“I appeal to the altruism of the Haitian patriots to surpass themselves in order to face together the dangers which threaten us all and jeopardize the very existence of the nation,” he said.

The political standoff in the wake of the assassination was made all the more complicated by the fact that many of the nation’s democratic institutions had been hollowed out during Mr. Moise’s time in office.

Only 10 sitting senators remained out of 30 because the terms of the other 20 had expired and elections were not held to replace them. The lower house is entirely vacant — its members’ terms expired last year — leaving Mr. Moise to govern by decree for more than a year before he was killed.

Beyond that, the head of Haiti’s highest court died of Covid-19 in June, depriving the country of yet another means of deciding who should govern next.

In the middle of the dispute, the remaining members of the nation’s Senate also weighed in, saying the Senate president, Mr. Lambert, should lead Haiti, adding more confusion to the caustic dispute over who should govern.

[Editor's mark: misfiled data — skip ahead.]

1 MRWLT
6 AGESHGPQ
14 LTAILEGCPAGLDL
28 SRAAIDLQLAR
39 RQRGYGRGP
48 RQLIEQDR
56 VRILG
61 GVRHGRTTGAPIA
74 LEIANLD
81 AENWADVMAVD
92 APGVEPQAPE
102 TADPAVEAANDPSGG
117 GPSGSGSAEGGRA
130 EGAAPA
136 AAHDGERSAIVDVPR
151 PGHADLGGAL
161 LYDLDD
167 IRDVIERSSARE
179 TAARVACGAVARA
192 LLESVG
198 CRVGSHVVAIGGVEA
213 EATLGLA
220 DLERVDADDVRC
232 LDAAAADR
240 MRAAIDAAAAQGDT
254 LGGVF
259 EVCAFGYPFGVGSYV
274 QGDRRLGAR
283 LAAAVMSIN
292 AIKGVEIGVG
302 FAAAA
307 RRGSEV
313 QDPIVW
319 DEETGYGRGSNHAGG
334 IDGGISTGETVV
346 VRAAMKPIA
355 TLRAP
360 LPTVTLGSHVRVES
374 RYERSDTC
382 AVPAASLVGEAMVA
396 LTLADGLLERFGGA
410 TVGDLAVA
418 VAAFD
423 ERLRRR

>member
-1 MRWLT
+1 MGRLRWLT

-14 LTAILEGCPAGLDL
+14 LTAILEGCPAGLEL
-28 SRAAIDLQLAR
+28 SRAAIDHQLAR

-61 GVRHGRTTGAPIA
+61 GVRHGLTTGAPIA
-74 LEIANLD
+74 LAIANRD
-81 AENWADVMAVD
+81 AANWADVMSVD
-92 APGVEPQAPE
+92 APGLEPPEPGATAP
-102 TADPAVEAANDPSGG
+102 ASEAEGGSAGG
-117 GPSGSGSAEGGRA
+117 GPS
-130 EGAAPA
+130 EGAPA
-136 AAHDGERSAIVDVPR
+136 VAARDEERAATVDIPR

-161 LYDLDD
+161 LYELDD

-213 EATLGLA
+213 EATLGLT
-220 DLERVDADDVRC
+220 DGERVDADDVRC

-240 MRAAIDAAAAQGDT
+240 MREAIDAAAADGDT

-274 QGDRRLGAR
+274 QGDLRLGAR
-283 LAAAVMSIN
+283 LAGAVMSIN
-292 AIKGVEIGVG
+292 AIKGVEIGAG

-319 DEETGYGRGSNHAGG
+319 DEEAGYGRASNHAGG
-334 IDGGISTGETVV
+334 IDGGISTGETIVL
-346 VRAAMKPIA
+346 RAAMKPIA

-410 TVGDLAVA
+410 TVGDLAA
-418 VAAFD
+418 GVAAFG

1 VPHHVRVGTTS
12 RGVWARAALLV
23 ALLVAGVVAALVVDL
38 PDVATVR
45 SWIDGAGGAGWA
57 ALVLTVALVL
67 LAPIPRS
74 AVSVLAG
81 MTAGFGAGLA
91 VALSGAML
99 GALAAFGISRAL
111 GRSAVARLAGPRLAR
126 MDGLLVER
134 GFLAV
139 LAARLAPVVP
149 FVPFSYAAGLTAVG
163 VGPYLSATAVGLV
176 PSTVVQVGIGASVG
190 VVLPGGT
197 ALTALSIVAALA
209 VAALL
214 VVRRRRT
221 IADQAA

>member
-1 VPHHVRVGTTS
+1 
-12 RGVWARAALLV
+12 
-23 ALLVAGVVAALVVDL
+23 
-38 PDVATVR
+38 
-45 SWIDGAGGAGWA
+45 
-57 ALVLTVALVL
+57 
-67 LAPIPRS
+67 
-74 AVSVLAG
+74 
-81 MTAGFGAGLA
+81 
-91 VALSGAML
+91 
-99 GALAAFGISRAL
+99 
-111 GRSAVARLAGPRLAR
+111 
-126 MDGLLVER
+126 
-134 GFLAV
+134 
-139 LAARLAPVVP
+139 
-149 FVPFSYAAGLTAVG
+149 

The so-called Core Group of powerful foreign governments and international organizations that exercise great influence in Haiti — including the United Nations, the Organization of American States, the European Union, the United States, France, Spain, Canada, Germany and Brazil — called on Saturday for the formation of a “consensual and inclusive” government.

To this end, the group “strongly encourages the prime minister designate Ariel Henry to continue the mission entrusted to him to form such a government.”

The Assassination of Haiti’s President

An assassination strikes a troubled nation: The killing of President Jovenel Moise on July 7 has rocked Haiti, stoking fear and confusion about the future. While there is much we do know about this event, there’s still much we don’t know.A figure at the center of the plot: Questions are swirling over the arrest of Dr. Christian Emmanuel Sanon, 63, a doctor with ties to Florida described as playing a central role in the death of the president.More suspects: Two Americans are among at least 20 people who have been detained thus far. Several of the people under investigation met in the months before the killing to discuss rebuilding the country once the president was out of power, Haitian police said.Years of instability: The assassination of Mr. Moise comes after years of instability in the country, which has long suffered lawlessness, violence and natural disasters.